The Easter weekend brought relatively calm markets. The Forex pairs moved in small ranges ahead of the long weekend and even this Monday was a slow one.
It is only normal, as commercial banks in Europe were closed due to holidays. Expect volatility to pick up and things to precipitate as an important weekend lies ahead: the 1st tour in the French presidential elections takes place this coming weekend.
Until then, the Euro will see the CPI (Consumer Price Index – inflation) evolution tomorrow, with the yearly core inflation being seen at 0.7%. This is well below ECB’s (European Central Bank) target of 2%.
Expect the Euro to be pressured into these two events. The EURUSD pair is still moving in a triangular formation on the daily chart, but chances are that the e-wave of that triangle is completed.
The French presidential elections pose a downside risk for the common currency. It is a certainty that LePen will be one of the two candidates that will go into the second round.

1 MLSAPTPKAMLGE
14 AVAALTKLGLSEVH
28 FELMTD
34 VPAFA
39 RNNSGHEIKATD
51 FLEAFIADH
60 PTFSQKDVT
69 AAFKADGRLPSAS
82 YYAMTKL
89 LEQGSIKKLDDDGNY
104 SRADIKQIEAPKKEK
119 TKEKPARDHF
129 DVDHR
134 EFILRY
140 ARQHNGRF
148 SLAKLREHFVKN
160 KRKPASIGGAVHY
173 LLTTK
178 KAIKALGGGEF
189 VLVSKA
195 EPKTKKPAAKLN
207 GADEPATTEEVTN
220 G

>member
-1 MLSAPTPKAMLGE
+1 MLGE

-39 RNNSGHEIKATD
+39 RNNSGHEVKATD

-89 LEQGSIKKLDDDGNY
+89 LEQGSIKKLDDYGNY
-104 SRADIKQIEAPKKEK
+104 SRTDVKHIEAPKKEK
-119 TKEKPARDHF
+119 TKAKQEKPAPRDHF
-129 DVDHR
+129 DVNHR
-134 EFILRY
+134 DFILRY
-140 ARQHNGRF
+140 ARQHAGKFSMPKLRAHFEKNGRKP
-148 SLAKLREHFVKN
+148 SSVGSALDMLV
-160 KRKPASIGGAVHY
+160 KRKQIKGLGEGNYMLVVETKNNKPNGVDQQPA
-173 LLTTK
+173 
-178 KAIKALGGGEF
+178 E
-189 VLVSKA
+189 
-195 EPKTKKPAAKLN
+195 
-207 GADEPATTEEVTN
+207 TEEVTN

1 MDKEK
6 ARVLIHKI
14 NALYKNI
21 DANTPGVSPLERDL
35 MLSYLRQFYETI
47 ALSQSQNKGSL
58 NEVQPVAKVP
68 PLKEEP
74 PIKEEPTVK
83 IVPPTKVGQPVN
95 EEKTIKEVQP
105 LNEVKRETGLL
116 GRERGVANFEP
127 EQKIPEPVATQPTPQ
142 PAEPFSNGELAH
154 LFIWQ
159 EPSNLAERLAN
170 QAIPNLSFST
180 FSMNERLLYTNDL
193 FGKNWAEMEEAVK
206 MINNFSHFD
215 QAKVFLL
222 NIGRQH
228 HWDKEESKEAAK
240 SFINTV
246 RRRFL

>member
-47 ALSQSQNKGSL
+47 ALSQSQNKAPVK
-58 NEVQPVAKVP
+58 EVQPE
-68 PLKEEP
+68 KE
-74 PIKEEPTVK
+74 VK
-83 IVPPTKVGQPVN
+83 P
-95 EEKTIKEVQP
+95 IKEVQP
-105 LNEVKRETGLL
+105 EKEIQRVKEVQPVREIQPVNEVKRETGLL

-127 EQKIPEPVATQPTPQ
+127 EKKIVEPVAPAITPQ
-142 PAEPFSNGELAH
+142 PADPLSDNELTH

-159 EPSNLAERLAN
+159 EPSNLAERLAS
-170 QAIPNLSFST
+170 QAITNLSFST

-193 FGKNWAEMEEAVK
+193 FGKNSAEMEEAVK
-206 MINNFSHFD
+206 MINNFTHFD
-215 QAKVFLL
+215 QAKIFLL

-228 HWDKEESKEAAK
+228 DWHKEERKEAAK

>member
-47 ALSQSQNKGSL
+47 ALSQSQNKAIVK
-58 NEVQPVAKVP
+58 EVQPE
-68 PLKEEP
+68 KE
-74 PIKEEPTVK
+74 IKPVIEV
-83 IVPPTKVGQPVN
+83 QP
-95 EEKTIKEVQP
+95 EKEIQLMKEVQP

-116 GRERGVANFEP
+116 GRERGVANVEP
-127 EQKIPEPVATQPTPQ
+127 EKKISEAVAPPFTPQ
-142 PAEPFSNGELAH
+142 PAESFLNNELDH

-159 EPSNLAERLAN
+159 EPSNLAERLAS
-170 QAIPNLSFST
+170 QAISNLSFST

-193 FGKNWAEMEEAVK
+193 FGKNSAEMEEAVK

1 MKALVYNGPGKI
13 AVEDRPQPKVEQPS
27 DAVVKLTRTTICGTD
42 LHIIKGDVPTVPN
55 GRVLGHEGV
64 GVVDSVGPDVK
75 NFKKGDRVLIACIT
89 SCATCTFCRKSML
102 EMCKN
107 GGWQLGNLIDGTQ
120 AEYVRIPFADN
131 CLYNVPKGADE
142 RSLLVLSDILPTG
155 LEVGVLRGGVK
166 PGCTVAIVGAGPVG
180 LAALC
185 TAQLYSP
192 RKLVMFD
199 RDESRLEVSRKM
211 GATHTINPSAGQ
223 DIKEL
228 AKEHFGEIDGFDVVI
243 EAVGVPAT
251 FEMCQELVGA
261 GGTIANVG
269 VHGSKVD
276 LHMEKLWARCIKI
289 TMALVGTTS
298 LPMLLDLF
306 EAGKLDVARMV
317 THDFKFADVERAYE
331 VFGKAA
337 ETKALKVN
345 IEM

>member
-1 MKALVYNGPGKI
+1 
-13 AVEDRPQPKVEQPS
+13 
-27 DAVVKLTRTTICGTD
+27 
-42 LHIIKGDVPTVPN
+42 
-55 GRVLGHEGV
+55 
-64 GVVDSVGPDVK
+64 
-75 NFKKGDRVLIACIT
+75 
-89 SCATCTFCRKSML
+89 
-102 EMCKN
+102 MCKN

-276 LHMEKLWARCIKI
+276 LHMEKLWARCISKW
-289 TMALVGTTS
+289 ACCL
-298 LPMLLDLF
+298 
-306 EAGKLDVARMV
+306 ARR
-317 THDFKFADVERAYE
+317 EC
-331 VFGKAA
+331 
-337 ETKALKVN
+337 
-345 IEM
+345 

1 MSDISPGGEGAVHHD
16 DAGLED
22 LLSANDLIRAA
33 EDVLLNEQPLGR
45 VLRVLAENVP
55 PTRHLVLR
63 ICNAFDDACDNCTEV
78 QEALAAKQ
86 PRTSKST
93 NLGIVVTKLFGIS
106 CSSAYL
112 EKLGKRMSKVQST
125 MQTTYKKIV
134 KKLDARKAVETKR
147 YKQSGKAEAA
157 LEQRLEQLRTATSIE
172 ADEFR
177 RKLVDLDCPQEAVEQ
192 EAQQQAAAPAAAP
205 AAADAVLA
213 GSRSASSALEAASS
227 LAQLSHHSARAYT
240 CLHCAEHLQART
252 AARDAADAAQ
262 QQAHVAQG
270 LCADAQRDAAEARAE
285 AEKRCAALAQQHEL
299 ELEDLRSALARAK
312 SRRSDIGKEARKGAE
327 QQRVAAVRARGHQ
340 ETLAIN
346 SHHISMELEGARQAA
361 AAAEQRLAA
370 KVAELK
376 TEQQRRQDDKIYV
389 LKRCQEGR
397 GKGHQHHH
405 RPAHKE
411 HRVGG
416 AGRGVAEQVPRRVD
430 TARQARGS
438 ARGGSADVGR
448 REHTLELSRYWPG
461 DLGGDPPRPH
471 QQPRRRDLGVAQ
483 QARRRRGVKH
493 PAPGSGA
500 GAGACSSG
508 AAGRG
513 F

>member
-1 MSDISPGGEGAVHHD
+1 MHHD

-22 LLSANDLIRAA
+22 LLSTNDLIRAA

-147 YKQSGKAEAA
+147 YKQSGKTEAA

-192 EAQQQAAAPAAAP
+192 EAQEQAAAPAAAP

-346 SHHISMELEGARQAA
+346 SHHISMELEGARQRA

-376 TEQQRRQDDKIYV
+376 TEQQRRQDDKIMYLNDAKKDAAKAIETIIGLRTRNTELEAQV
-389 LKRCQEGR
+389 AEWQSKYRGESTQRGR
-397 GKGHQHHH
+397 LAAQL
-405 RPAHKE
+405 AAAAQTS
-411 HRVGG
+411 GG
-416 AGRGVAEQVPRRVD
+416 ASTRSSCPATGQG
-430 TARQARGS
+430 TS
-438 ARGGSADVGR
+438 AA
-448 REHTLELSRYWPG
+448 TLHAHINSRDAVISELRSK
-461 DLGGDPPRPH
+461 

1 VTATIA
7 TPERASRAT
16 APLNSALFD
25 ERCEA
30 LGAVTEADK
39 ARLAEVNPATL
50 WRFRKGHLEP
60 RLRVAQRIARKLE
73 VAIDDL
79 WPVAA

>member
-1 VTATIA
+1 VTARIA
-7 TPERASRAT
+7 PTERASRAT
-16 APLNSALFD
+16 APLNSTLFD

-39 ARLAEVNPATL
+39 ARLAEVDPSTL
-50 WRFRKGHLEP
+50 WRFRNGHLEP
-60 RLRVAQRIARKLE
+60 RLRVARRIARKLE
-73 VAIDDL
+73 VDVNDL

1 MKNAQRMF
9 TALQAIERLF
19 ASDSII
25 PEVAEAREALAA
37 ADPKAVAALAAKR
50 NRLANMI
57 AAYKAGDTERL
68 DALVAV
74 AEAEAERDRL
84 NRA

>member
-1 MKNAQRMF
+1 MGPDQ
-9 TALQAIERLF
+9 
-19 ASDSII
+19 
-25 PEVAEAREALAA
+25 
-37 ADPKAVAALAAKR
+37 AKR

The threat comes from whom her opponent will be. Both left and right parties are fractioned and there seems to be no unity to overcome the threat posed by a LePen victory. Many will not vote at all if their candidate will not advance in the second round.
I like to be short the Euro against the dollar, but I like it against commodity currencies like the Canadian Dollar and the Australian Dollar. The EURAUD cross seems to be comfortable above 1.41 one and 1.43 seems to be just around the corner.
Speaking of the Canadian dollar, the Canadian CPI will be released on Friday and there is a good chance it will beat expectations. I like the USDCAD pair higher with 1.36 probably in sight, but any longs should be closed ahead of the inflation release.
Lack of economic data made the market focusing on geopolitics. The United States is moving its ships closer to North Korean waters and I wouldn’t be surprised to see tensions escalate in the region.
The JPY being the main currency there will be all over the dashboard. However, any tensions should result in a higher dollar as it is still the world’s reserve currency.
The risk is that a flight to safety will not translate in market participants moving into the classical JPY and CHF pairs, but into the dollar. If that’s going to be the case, expect volatility to jump significantly in the case tensions will escalate.